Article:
The western Columbia Basin has seen a wholesale conversion from dry shrub-steppe to irrigated cropland. Increased runoff has caused water tables to rise, flooding innumerable potholes and other low-lying spots and creating a diverse, bird-rich mix of habitats. From the Columbia River to Moses Lake, I-90 provides access to cliffs, marshes, lakes, and remnant patches of shrub-steppe, large areas of which are managed by state and federal fish and wildlife agencies. A Discover Pass isrequired to visit most of these sites. 


From Vantage head east across the Columbia River, take Exit 143 from I-90, and turn west on Silica Road. Check marshes and trees around homes for vagrants during migration. Turn left at the first intersection onto Vantage Road SW and look for White-throated Swifts as you travel down into Frenchman Coulee. Gray-crowned Rosy-Finches come in to the cliffs to roost on winter afternoons. Say’s Phoebes and Rock Wrens are common nesters here. Back at the intersection, turn left on Silica Road and look for Sagebrush Sparrows at 2.0 miles and at 2.5 miles.

Head back under I-90 and take Frontage Road east. In one mile turn right and check Caliche Lakes for waterfowl, terns and blackbirds. Continue east past George and turn right into Martha Lake, which can be full of waterfowl and terns in April and May. Another nine miles east are the rest area sewage ponds—across I-90 is the Winchester Wasteway, reached by crossing over I-90 at the next intersection and heading west on Frontage Road. Look for waterfowl and terns in spring and shorebirds in fall.

From the intersection, head south on Dodson Road about two miles, turn left onto Road 1 SW and take an immediate right onto the WDFW access road to the Audubon Dodson Road Nature Trail. The trail is best in April and May to see the waterfowl courtship displays. Drive another 1.4 miles south on Dodson Road to a large WDFW parking area on the left along Winchester Wasteway. If water levels are low enough, there may be shorebirds working the mudflats.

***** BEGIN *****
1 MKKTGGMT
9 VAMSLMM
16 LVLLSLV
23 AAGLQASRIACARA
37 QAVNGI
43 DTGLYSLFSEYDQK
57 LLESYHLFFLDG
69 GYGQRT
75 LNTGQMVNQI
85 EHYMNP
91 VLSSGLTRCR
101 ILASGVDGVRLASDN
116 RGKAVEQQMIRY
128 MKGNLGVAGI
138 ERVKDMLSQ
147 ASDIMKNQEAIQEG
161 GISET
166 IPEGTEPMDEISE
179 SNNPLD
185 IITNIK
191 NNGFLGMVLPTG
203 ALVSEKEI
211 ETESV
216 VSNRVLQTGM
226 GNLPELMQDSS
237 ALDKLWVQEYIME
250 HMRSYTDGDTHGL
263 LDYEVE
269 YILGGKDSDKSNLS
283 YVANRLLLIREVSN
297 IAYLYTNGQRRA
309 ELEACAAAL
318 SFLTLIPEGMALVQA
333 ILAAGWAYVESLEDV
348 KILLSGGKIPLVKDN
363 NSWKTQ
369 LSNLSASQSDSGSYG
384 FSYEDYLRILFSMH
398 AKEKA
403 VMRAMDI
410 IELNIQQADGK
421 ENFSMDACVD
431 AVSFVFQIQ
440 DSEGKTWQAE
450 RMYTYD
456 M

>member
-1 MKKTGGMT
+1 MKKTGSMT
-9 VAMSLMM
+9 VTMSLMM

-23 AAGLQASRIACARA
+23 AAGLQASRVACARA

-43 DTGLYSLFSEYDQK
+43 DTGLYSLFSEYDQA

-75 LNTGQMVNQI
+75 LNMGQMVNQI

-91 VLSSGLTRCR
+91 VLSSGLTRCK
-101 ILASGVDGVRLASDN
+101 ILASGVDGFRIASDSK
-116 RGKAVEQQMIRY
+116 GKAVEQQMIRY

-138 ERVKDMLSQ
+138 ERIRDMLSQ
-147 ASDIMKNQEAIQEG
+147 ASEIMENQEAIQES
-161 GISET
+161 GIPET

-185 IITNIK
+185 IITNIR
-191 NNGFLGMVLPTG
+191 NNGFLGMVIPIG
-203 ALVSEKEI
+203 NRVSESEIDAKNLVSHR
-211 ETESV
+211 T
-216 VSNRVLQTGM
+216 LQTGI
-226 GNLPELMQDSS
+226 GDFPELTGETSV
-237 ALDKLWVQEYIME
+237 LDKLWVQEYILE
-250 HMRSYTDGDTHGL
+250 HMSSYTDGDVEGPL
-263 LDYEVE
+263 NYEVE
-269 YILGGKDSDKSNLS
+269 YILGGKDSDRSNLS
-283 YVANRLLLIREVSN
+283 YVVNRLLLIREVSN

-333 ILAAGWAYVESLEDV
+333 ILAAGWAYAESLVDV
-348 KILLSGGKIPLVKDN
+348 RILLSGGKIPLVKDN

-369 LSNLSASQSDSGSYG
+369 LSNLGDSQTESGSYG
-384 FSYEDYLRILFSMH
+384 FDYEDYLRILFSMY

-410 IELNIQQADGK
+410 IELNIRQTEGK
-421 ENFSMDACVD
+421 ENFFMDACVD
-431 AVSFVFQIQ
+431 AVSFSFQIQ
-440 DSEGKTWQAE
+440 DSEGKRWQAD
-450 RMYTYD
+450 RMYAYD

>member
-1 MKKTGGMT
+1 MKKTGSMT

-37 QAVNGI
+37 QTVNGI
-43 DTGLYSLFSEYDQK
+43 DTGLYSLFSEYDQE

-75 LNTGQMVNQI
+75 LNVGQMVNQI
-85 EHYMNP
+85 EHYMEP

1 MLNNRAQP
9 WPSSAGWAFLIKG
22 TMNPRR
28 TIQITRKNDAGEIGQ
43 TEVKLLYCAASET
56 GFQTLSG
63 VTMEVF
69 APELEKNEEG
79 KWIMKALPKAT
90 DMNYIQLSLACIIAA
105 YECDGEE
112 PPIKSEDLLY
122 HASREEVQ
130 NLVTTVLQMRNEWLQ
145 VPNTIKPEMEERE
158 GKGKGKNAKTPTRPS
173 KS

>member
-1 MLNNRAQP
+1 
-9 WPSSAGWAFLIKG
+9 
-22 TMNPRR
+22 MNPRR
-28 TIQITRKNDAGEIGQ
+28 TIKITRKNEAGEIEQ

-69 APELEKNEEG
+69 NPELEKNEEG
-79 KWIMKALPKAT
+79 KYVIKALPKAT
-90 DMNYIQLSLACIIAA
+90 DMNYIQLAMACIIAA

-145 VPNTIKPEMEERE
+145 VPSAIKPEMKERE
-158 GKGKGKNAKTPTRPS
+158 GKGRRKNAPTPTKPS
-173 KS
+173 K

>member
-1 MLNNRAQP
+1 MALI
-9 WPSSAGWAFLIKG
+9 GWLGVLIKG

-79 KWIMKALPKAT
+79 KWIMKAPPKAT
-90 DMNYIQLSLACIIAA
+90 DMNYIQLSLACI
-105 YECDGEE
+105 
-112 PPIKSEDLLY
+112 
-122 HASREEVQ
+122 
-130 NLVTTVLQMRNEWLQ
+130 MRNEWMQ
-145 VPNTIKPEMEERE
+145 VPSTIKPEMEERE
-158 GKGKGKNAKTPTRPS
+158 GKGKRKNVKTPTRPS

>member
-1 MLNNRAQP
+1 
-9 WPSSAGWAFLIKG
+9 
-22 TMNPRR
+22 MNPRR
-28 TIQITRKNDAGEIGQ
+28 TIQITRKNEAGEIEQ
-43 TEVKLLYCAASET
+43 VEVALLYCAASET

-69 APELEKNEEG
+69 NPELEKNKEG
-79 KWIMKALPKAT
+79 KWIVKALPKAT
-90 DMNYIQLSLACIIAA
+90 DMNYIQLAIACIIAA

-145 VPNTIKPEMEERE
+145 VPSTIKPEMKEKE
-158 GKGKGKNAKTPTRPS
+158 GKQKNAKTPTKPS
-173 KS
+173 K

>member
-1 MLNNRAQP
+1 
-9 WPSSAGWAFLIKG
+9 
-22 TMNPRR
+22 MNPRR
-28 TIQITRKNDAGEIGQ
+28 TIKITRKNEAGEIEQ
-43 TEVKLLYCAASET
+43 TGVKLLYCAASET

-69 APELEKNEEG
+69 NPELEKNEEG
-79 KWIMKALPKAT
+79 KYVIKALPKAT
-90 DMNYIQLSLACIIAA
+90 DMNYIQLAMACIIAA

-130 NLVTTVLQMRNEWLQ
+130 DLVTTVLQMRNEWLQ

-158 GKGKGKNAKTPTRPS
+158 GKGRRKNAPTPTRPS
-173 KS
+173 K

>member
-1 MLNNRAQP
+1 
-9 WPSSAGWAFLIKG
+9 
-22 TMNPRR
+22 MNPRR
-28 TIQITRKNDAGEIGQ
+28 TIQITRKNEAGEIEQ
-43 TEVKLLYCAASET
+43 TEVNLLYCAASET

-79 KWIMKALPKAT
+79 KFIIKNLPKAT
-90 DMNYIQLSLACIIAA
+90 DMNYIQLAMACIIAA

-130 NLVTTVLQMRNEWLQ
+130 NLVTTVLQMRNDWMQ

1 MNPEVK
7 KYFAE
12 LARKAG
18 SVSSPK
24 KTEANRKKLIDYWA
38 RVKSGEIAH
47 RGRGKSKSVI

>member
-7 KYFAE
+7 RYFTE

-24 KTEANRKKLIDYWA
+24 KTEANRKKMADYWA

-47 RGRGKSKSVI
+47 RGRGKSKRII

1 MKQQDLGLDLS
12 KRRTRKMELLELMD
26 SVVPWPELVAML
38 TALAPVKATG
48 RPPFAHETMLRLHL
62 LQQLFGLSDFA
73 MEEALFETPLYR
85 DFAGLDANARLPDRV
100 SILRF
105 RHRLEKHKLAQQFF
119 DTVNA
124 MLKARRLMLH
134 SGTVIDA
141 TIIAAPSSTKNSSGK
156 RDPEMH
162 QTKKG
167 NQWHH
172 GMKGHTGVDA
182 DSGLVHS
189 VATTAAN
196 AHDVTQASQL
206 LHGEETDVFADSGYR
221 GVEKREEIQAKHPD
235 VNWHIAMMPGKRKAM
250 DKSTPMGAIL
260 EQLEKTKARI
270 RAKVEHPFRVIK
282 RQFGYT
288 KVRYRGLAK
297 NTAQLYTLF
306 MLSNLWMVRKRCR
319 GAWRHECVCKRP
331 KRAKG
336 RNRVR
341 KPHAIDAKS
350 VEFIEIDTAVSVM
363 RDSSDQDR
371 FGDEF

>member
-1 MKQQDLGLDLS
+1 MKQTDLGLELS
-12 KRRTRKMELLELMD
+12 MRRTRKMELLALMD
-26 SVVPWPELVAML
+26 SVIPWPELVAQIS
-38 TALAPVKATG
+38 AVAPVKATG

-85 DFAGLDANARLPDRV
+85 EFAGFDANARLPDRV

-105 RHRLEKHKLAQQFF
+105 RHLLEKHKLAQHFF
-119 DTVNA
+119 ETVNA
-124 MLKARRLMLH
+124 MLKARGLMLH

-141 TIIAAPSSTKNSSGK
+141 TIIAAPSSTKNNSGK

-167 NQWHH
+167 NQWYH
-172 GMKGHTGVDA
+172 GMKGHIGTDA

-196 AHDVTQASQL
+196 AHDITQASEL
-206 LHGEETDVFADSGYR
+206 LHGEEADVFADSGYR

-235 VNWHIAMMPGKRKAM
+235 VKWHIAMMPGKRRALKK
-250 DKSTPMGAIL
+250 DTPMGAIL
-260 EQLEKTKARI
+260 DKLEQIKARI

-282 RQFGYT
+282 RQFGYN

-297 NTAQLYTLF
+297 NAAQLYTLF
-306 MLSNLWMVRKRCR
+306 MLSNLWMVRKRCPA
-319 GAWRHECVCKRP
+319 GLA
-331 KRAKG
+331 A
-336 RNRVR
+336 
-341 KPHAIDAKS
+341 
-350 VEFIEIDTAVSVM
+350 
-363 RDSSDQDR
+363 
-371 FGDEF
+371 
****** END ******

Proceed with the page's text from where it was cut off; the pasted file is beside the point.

Proceed a little over six miles to Frenchman Hills Road and turn right to “Birder’s Corner.” Pull off at the small parking lot and check over the marsh. Blue-winged and Cinnamon Teal, Black-necked Stilt, American Avocet and Wilson’s Phalarope nest here, and other shorebirds occur in migration.

Head back east on Frenchman Hills Road five miles, turn left on SR-262, and drive 5.6 miles to Potholes State Park. A variety of winter waterfowl such as Canada Goose, American Wigeon, Northern Pintail, Bufflehead, Common Goldeneye, Hooded and Common Mergansers, Pied-billed Grebe, and American Coot can be seen here, along with various raptors: Northern Harrier, Sharp-shinned, Cooper’s, and Red-tailed Hawks, Bald Eagle, and Merlin. Shorebirds, including both Greater and Lesser Yellowlegs, and Baird’s, Least, Pectoral, Semipalmated, and Western Sandpipers, as well as Long-billed Dowitchers, can be seen in August and September. In summer and fall, look for Bonaparte’s, Franklin’s, Ring-billed, California, and Herring (September–October) Gulls. Caspian and Forster’s Terns appear in summer, and Common Terns in August and September. Black Terns may be seen in August and September, but are not common. Both the park and MarDon Resort a mile to the east are great migrant traps and can be good birding anytime of year. Vagrants include Red Knot, Brown Thrasher, Northern Parula, and Common Grackle.



O’Sullivan Dam is the south end of Potholes Reservoir, which serves the irrigation needs of the central Columbia Basin. The reservoir and surrounding land comprise the Potholes Wildlife Area—32,500 acres of sand dunes, shrub-steppe, and riparian communities. The reservoir can be full of waterfowl fall through spring unless it freezes over. Western and Clark’s Grebes nest here. There are only a couple pullouts along the dam. You need a scope to check Goose Island, although Caspian Terns, which used to nest there by the hundreds, have been driven out by wildlife officials seeking to protect salmon.